• horse;
  • colic;
  • large colon;
  • displacement;
  • nephrosplenic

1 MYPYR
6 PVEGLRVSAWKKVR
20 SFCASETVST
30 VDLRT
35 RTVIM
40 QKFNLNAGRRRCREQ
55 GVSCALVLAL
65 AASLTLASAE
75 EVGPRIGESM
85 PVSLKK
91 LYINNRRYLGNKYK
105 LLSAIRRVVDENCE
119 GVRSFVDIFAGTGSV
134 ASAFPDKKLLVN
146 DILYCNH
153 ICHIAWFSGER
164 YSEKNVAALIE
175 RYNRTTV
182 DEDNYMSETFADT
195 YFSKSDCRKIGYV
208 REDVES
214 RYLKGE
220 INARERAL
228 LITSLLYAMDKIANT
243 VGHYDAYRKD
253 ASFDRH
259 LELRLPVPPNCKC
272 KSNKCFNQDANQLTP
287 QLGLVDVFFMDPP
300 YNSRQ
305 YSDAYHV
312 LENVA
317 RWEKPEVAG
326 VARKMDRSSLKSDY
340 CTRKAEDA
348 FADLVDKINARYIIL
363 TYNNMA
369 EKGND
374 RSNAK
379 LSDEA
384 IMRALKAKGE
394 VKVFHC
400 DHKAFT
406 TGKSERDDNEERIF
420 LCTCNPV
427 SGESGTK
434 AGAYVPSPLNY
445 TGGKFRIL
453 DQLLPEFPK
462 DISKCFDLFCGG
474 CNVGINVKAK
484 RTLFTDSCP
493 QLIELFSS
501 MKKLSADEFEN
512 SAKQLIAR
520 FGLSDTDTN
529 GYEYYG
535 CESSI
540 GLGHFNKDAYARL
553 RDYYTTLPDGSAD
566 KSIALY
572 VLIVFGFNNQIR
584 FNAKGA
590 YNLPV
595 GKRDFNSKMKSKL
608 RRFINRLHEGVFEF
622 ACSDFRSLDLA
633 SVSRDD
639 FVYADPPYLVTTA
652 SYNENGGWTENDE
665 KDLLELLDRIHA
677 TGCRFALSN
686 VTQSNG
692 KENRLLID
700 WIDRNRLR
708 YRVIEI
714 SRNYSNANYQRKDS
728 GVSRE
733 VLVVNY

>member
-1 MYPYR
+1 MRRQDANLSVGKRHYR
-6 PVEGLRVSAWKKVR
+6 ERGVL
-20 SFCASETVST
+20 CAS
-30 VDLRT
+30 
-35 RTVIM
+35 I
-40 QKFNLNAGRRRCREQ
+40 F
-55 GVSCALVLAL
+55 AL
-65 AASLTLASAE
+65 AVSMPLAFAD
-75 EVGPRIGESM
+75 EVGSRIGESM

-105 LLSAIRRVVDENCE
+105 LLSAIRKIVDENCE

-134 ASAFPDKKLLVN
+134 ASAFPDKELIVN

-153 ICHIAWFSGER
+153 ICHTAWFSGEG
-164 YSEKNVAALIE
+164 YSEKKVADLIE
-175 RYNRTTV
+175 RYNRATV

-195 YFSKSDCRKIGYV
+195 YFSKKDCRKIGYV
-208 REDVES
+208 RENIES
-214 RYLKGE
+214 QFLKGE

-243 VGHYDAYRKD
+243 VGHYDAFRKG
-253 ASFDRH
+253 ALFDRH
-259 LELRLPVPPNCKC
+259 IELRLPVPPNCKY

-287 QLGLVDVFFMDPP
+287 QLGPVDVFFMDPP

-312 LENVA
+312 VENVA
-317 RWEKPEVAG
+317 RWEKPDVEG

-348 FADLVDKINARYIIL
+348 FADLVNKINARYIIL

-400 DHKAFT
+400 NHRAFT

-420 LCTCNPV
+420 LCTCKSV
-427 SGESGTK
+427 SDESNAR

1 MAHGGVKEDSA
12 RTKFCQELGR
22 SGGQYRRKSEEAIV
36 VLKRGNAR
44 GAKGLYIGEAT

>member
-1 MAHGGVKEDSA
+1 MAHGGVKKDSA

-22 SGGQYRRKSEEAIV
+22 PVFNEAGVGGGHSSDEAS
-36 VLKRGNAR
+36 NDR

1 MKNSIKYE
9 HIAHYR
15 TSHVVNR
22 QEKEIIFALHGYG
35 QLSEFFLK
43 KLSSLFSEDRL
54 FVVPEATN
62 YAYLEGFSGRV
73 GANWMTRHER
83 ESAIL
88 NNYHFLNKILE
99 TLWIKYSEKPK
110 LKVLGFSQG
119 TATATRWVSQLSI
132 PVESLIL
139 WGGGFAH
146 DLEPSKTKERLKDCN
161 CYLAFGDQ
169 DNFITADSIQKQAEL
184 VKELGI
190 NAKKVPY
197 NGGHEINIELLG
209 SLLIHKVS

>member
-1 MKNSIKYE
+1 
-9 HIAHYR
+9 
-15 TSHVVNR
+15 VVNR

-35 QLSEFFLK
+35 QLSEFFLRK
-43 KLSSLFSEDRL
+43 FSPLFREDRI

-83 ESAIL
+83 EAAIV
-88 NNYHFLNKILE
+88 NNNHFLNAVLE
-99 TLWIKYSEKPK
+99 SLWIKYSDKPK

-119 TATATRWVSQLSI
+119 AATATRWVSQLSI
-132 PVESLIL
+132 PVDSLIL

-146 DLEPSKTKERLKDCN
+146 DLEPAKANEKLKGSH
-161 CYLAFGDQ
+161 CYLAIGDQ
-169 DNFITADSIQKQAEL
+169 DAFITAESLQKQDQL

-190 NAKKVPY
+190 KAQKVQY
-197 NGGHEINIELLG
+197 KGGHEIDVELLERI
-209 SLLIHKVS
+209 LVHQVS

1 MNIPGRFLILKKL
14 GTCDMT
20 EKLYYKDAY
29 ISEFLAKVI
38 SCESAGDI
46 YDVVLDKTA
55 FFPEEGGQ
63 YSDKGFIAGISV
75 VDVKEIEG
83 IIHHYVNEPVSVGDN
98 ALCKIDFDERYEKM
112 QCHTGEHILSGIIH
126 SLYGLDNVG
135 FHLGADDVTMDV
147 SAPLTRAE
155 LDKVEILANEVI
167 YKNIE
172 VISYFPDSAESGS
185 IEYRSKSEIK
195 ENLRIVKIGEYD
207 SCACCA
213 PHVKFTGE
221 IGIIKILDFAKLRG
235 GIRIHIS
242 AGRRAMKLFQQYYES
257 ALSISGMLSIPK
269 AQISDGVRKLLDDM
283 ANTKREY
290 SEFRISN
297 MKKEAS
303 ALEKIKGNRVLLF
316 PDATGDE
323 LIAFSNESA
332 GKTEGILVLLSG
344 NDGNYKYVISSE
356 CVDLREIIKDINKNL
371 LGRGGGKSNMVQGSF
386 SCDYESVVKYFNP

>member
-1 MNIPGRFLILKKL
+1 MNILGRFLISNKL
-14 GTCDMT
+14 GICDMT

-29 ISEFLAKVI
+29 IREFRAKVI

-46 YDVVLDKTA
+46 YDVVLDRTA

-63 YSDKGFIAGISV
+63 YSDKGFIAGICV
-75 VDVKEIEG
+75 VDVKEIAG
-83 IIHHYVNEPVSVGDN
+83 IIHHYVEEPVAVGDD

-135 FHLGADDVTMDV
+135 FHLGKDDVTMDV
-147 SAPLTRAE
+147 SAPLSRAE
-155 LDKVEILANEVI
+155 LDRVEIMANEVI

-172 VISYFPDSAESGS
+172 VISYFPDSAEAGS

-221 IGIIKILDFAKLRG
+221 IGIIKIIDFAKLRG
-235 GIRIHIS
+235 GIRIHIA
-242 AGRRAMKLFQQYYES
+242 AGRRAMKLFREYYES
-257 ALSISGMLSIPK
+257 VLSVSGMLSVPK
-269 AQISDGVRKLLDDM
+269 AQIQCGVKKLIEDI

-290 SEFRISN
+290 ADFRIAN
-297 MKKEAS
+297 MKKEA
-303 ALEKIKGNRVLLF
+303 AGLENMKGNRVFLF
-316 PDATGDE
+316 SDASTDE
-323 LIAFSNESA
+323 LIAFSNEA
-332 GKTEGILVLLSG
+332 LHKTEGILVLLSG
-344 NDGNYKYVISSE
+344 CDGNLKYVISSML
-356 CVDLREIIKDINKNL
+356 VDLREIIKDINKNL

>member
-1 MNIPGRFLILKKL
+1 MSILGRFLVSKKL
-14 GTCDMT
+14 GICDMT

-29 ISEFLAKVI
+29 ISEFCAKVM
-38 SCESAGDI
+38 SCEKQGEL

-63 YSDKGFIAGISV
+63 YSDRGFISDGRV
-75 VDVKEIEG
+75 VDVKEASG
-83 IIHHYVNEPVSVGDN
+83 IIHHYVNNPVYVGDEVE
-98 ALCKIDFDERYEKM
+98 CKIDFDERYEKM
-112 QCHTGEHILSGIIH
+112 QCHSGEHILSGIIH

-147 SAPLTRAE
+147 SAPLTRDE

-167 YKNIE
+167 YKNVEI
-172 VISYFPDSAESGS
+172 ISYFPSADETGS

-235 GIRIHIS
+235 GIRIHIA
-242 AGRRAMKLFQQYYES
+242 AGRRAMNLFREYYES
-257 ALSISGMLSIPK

The clinical findings and outcome of 161 horses diagnosed with 174 episodes of nephrosplenic entrapment (NSE) were reviewed retrospectively. The median age at presentation was 5 years (9 months to 24 years), and duration of colic was 2–92 h. Nasogastric reflux was present in 49 of 113 horses (43.4%) and was significant (≥ 21) in 32 (28.3%) horses. The recurrence rate was 13/161 (8.1%). Thirteen horses (13/174, 7.5%) had other lesions including small intestinal obstruction (4), 360° large colon torsion (5), gastric rupture (2), thromboembolic colic (1) and small colon infarction (1). Of 115 cases, in 107 horses treated by surgery alone, 2 horses required a large colon resection, and 8 (8/107, 7.5%) horses died or were subjected to euthanasia. Twenty-six of 35 horses (74%) were successfully corrected by rolling under general anesthesia and, of the 9 horses taken to surgery after rolling, 4 had other lesions and 2 were corrected at surgery. Phenylephrine was used in 20 of 35 horses that were rolled and 2 horses required surgery after rolling with phenylephrine. Five horses were jogged after phenylephrine administration and all were successfully corrected. Eleven horses presented with the left colon located between the spleen and the body wall were treated successfully by fasting and/or i.v. fluids. One horse had a gastric rupture after rolling. The overall success rate was 92.5%. In conclusion, NSE is a condition associated with a good prognosis for medical or surgical correction. A small number of horses may have additional gastrointestinal lesions, which may affect outcome.